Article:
Today, more than 80 percent of elective surgery at Cincinnati Children's is done in the outpatient setting. It's more convenient for you and your child, with decreased time away from home, family and work. Outpatient surgery also reduces stress and emotional disturbance to your child. There is less risk of infection, and medical care costs are lower.
The development of new and short-acting anesthetic drugs has enabled the growth in outpatient surgery. These drugs take effect smoothly and quickly, providing good pain control and a rapid recovery without major side effects. Common outpatient surgical procedures include:
Before the Operation
Before the operation, your child will be assessed and prepared for surgery. You will be asked questions about your child's medical history, allergies, current medications, previous anesthetic experience and current health status. Your child's airway, heart and lungs will be examined.
Our goal at Cincinnati Children's is for your child to feel safe and happy in our environment. A member of the nursing staff or Child Life Department will explain what the day will be like, in a child-friendly manner.
If your child is extremely anxious before going to sleep for the procedure, your child may be sedated with a medication that can be taken by mouth. This helps relax the child, makes separation from the parents smoother and often provides amnesia so the child does not remember the experience. This medication may not be appropriate prior to certain surgeries.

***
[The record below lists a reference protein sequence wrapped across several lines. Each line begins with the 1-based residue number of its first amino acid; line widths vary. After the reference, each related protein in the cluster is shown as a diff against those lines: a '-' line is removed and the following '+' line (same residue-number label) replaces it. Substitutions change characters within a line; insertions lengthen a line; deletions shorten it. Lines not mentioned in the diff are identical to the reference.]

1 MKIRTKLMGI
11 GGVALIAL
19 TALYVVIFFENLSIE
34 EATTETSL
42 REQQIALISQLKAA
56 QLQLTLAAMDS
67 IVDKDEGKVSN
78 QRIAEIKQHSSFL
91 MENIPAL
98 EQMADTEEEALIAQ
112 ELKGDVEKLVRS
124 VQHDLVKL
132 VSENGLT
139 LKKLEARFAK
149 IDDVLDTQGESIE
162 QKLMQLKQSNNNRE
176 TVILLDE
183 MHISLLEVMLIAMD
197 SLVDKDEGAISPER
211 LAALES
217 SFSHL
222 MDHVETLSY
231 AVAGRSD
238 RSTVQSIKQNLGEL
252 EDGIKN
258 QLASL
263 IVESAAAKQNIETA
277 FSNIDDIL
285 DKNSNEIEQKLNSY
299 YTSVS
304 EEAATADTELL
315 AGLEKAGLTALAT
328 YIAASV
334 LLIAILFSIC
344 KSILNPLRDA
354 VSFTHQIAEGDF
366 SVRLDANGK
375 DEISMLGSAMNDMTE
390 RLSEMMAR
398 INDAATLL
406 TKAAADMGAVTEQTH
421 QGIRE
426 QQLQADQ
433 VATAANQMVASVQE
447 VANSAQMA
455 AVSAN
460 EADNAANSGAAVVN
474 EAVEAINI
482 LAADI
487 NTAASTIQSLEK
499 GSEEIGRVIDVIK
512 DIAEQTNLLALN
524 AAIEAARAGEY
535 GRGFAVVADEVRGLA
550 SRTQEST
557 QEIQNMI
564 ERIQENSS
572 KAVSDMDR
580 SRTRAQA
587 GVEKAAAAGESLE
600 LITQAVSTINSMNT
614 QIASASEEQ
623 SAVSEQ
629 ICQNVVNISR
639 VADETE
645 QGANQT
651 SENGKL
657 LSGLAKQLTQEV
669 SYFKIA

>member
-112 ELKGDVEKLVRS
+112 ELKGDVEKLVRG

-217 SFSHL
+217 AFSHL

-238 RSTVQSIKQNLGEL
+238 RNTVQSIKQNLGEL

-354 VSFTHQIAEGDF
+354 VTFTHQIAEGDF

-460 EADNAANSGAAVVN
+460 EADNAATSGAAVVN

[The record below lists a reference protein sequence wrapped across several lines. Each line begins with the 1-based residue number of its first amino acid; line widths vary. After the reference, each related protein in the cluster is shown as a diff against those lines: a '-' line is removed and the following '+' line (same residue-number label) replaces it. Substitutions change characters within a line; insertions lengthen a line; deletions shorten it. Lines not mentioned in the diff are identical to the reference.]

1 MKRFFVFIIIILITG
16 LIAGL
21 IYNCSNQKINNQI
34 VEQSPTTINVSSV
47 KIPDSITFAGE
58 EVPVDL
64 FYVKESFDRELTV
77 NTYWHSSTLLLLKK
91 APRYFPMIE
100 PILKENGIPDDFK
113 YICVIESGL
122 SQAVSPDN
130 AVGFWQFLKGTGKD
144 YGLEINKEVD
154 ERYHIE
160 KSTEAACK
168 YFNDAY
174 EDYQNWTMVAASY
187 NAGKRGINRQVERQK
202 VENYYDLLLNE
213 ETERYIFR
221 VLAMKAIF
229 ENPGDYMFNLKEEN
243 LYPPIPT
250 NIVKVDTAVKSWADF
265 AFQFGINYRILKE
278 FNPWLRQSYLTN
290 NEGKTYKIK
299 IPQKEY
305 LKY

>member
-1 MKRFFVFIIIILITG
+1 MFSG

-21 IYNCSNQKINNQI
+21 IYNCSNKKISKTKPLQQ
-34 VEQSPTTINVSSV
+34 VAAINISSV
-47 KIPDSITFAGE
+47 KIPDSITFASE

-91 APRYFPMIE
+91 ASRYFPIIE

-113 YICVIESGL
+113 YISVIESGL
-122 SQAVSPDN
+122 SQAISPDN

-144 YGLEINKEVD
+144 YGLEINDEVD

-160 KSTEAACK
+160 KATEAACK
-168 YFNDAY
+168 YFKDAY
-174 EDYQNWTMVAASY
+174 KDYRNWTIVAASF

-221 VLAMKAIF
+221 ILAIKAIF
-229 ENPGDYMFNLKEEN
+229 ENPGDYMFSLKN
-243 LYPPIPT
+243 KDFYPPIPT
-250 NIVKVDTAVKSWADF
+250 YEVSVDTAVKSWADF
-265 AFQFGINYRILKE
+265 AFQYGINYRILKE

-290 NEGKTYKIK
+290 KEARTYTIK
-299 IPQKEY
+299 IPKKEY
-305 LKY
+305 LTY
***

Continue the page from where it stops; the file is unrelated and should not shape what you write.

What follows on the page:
During the Operation
In most children, general anesthesia is usually started by having your child breathe anesthetic gas through a mask. Once your child is asleep, the airway is kept open with a breathing tube or Laryngeal Mask Airway. An IV will be placed after the child is asleep.
In older children, the IV is placed in a vein, typically in the hand or arm. The IV is placed while your child is awake for safety reasons. The anesthesia medication is pushed into the IV and then travels to your child's vein. Your child will quickly fall asleep.
Anesthesia providers will monitor your child closely during surgery. Routine equipment will check on the heart's electrical activity, blood pressure, oxygen levels in the blood and breathing.
To help reduce pain during surgery, once your child is asleep a nerve block (such as a caudal block) may be performed. These blocks help to keep your child comfortable after surgery. Intravenous pain control medications as well as medications to reduce nausea and vomiting after surgery may also be used.
After the Operation
Recovery from anesthesia is usually rapid. Minor side effects such as drowsiness, dizziness, sore throat, nausea and vomiting may occur.
Children are released from the Post Anesthesia Care Unit once they meet discharge criteria, usually within 40 to 60 minutes after surgery. Once your child is home, you may receive a follow-up telephone call to assure that all is well.